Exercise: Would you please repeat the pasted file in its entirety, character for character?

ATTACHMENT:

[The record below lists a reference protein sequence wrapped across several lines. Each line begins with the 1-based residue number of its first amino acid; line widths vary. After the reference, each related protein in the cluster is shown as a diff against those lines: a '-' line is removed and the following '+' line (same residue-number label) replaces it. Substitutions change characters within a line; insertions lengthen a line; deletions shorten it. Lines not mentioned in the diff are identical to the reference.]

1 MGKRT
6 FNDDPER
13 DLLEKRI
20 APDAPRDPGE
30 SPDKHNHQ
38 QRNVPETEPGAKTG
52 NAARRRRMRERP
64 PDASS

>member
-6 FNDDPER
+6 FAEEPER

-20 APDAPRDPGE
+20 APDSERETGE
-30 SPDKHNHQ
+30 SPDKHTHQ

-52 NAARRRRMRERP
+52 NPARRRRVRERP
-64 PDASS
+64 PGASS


[The record below lists a reference protein sequence wrapped across several lines. Each line begins with the 1-based residue number of its first amino acid; line widths vary. After the reference, each related protein in the cluster is shown as a diff against those lines: a '-' line is removed and the following '+' line (same residue-number label) replaces it. Substitutions change characters within a line; insertions lengthen a line; deletions shorten it. Lines not mentioned in the diff are identical to the reference.]

1 MGKRT
6 FNDDPER
13 DLLEKRI
20 APDAPRDPGE
30 SPDKHNHQ
38 QRNVPETEPGAKTG
52 NAARRRRMRERP
64 PDASS

>member
-6 FNDDPER
+6 FAEEPER

-20 APDAPRDPGE
+20 APDSERETGE
-30 SPDKHNHQ
+30 SPDKHTHQ

-52 NAARRRRMRERP
+52 NPARRRRVRERP
-64 PDASS
+64 PGASS